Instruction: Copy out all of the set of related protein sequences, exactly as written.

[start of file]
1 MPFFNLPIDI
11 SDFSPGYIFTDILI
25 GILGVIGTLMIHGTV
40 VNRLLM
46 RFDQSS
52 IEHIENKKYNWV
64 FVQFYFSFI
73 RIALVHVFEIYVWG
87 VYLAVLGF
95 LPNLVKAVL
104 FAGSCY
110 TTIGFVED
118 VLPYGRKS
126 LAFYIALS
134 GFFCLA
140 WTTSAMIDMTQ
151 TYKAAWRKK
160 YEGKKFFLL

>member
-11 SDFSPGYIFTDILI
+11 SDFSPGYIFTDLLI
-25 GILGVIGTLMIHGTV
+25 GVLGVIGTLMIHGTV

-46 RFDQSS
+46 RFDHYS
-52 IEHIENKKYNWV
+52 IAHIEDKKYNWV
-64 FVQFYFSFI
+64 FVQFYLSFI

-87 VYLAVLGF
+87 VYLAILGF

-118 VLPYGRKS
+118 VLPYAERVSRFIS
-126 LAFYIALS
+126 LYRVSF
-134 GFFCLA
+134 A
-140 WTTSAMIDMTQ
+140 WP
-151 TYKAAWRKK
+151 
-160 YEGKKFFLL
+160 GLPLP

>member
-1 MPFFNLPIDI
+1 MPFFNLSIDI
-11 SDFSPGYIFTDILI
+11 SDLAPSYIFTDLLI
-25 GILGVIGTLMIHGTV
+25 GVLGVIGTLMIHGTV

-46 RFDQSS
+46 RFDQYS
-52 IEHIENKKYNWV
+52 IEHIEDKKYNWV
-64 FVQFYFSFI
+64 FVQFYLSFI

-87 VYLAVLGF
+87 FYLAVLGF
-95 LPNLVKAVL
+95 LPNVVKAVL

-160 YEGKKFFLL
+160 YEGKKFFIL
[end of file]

1 MPFFNLPIDI
11 SDFSPGYIFTDILI
25 GILGVIGTLMIHGTV
40 VNRLLM
46 RFDQSS
52 IEHIENKKYNWV
64 FVQFYFSFI
73 RIALVHVFEIYVWG
87 VYLAVLGF
95 LPNLVKAVL
104 FAGSCY
110 TTIGFVED
118 VLPYGRKS
126 LAFYIALS
134 GFFCLA
140 WTTSAMIDMTQ
151 TYKAAWRKK
160 YEGKKFFLL

>member
-11 SDFSPGYIFTDILI
+11 SDFSPGYIFTDLLI
-25 GILGVIGTLMIHGTV
+25 GVLGVIGTLMIHGTV

-46 RFDQSS
+46 RFDHYS
-52 IEHIENKKYNWV
+52 IAHIEDKKYNWV
-64 FVQFYFSFI
+64 FVQFYLSFI

-87 VYLAVLGF
+87 VYLAILGF

-118 VLPYGRKS
+118 VLPYAERVSRFIS
-126 LAFYIALS
+126 LYRVSF
-134 GFFCLA
+134 A
-140 WTTSAMIDMTQ
+140 WP
-151 TYKAAWRKK
+151 
-160 YEGKKFFLL
+160 GLPLP

>member
-1 MPFFNLPIDI
+1 MPFFNLSIDI
-11 SDFSPGYIFTDILI
+11 SDLAPSYIFTDLLI
-25 GILGVIGTLMIHGTV
+25 GVLGVIGTLMIHGTV

-46 RFDQSS
+46 RFDQYS
-52 IEHIENKKYNWV
+52 IEHIEDKKYNWV
-64 FVQFYFSFI
+64 FVQFYLSFI

-87 VYLAVLGF
+87 FYLAVLGF
-95 LPNLVKAVL
+95 LPNVVKAVL

-160 YEGKKFFLL
+160 YEGKKFFIL